(Women's Health and Sex Differences in Medicine)
Welcome to the Stanford Women's Health and
Sex Differences in Medicine (WHSDM) Center
Gendered Innovations: Time Specific Announcements
J Stypinska - AI & SOCIETY, 2022
In the last few years, we have witnessed a surge in scholarly interest and scientific evidence of how algorithms can produce discriminatory outcomes, especially with regard to gender and race. However, the analysis of fairness and bias in AI …
R Daneshjou, K Vodrahalli, RA Novoa, M Jenkins… - Science …, 2022 - science.org An estimated 3 billion people lack access to dermatological care globally. Artificial intelligence (AI) may aid in triaging skin diseases and identifying malignancies. However, most AI models have not been assessed on images of diverse skin tones or uncommon diseases. Thus, we created the Diverse Dermatology Images (DDI) dataset—the first publicly available, expertly curated, and pathologically confirmed image dataset with diverse skin tones. We show that state-of-the-art dermatology AI models exhibit substantial limitations on …
R Herbert, HJ Falk-Krzesinski, K James, A Plume - PloS one, 2022
Through efforts of the Gender Summits and UN Women, it is evident that all United Nations (UN) Sustainable Development Goals (SDGs) targets must be viewed from a gender perspective to ensure that the outcomes benefit women and men equally …
FYI – press release from Australian Govt:
For more articles of interest see Gendered Innovations.
WHSDM Webinar Series Event
Sex and Gender Matter in Medicine: Now What? Incorporating Sex and Gender in Biomedical Research
Sabine Oertelt-Prigione, MD, PhD, Msc of Radboud University, Netherlands, was featured speaker in the WHSDM Webinar Series. View her presentation on youtube here.
Professor Londa Schiebinger profiled in Nature
WHSDM Advisory Board member and John L. Hinds Professor of History of Science Londa Schiebinger was profiled in Nature recently as "The researcher fighting to embed analysis of sex and gender into science". Read the article here.
NIH Office of Research on Women’s Health Begins Release of E-Learning Courses on Sex and Gender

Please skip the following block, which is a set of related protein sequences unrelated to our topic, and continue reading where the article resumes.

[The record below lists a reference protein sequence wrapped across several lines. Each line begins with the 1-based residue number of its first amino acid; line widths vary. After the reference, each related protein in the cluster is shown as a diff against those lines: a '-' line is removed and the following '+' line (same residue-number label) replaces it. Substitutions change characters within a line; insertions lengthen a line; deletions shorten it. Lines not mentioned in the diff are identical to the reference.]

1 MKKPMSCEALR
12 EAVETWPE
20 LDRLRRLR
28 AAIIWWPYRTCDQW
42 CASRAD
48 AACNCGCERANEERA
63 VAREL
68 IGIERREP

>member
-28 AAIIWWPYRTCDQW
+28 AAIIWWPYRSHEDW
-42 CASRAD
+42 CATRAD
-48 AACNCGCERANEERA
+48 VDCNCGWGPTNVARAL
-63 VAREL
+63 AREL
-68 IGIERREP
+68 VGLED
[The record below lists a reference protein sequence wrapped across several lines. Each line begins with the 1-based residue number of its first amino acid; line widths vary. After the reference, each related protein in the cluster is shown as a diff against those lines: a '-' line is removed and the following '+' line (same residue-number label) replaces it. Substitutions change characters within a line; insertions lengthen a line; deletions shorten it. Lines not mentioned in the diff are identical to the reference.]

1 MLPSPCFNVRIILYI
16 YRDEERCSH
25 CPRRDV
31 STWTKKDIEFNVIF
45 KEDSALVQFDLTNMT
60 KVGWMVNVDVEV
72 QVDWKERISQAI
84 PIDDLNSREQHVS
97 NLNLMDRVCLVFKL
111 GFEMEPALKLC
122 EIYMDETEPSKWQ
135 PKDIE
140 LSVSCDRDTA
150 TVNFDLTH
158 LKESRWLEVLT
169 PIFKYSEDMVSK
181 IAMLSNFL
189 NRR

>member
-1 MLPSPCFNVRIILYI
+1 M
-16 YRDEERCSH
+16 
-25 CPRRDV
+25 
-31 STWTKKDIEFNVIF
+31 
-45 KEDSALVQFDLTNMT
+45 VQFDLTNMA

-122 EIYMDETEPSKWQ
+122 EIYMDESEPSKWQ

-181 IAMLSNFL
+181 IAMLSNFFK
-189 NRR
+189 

A new section of the ORWH website features free online courses designed to give users a thorough and up-to-date understanding of sex and gender influences on health and disease and NIH requirements on factoring sex as a biological variable (SABV) into research design. Learners will be able to apply this knowledge when designing and conducting research or interpreting evidence. The course material showcases examples from basic science through clinical trials and translation into practice to ensure learners understand the importance of considering the influence of sex and gender throughout the research spectrum and beyond.
The courses are open to the public, and registration is free. Learn more here.
WHSDM Seed Grant award recipients publish their research on sex differences in the blood transcriptome
Congratulations to authors and WHSDM seed grant award winners Erika Bongen, PhD, and co-Principal Investigators P.J. Utz and Purvesh Khatri on the recent publication of their research identifying a 144-gene immune sex expression signature (iSEXS) that is differentially expressed in the blood of healthy human males and females. Their article "Sex Differences in the Blood Transcriptome Identify Robust Changes in Immune Cell Proportions with Aging and Influenza Infection", is based on research supported by a WHSDM Seed Grant award. Congratulations!